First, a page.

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Literals (Java and Corel Paradox Cross Reference Guide)

By Mike Prestwood

Java versus Corel Paradox: A side by side comparison between Java and Corel Paradox.

 
Language Basics
 

Language basics is kind of a catch all for absolute beginner stuff. The items (common names) I chose for language basics is a bit random and include items like case sensitivity, commenting, declaring variables, etc.

Literals

[Other Languages] 

General Info: Programming Literals

A value directly written into the source code of a computer program (as opposed to an identifier like a variable or constant). Literals cannot be changed. Common types of literals include string literals, floating point literals, integer literals, and hexidemal literals. Literal strings are usually either quoted (") or use an apostrophe (') which is often referred to as a single quote. Sometimes quotes are inaccurately referred to as double quotes.

Languages Focus

In addition to understanding whether to use a quote or apostrophe for string literals, you also want to know how to specify and work with other types of literals including floating point literals. Some compilers allow leading and trailing decimals (.1 + .1), while some require a leading or trailing 0 as in (0.1 + 0.1). Also, because floating point literals are difficult for compilers to represent accurately, you need to understand how the compiler handles them and how to use rounding and trimming commands correctly for the nature of the project your are coding.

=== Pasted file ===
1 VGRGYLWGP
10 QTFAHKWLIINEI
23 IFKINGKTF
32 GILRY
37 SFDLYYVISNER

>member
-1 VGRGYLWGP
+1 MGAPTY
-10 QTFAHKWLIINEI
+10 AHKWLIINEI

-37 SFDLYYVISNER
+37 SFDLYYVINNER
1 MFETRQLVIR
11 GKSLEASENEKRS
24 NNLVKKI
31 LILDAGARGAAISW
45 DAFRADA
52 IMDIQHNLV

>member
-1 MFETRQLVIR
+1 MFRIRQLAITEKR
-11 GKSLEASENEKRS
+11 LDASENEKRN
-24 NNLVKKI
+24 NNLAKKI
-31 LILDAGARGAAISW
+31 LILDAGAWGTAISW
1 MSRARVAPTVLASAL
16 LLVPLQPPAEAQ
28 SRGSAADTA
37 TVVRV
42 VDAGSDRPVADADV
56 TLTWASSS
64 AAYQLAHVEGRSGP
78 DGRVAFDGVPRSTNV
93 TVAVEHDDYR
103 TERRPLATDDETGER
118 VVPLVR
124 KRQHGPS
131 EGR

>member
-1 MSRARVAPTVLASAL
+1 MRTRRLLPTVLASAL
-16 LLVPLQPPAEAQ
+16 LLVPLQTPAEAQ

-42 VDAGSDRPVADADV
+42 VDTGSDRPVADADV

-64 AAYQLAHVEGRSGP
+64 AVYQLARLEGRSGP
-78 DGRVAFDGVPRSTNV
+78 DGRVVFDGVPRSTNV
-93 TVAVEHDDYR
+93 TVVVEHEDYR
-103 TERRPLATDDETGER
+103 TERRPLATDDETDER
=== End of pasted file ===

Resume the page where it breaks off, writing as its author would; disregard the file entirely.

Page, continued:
Java:   quote

String literals are quoted as in "Prestwood". If you need to embed a quote use a slash in front of the quote as in \".

To specify a floating point literal between 1 and -1, you can preceed the decimal with a 0 or not (both work). In other words, preceding and following decimals are allowed (both 1. and 1.0 work as well as .1 and 0.1). In general, Java follows the IEEE 754 Binary Floating-Point Arithmetic standard.

Syntax Example:

System.out.println("Hello");
System.out.println("Hello \"Mike\".");
  
//Does Java evaluate this simple
//floating point math correctly? No!
if ((.1 + .1 + .1) == 0.3) {
System.out.println("Correct");
} else {
System.out.println("Not correct");
}
Corel Paradox:   quote

String literals are quoted as in "Prestwood". If you need to embed a quote use a slash in front of the quote as in \".

In ObjectPAL, string literals are limited to 255 characters but there's nothing preventing you from using multiple string literals together as in:

msgInfo("", "You can " + " add literals together in ObjectPAL") 

To specify a floating point literal between 1 and -1, you can preceed the decimal with a 0 or not (both work). In other words, preceding and following decimals are allowed (both .1 and 0.1). Trailing decimals are also allowed (1, 1., and 1.0 are all equivalent and allowed).

Syntax Example:  
msgInfo("", "Hello")
msgInfo("", "Hello \"Mike\".")
  
;Does ObjectPAL evaluate this simple
;floating point math correctly? No!
If (.1 + .1 + .1) = .3 Then
 msgInfo("", "Correct")
Else
 msgInfo("", "Not correct")
EndIf












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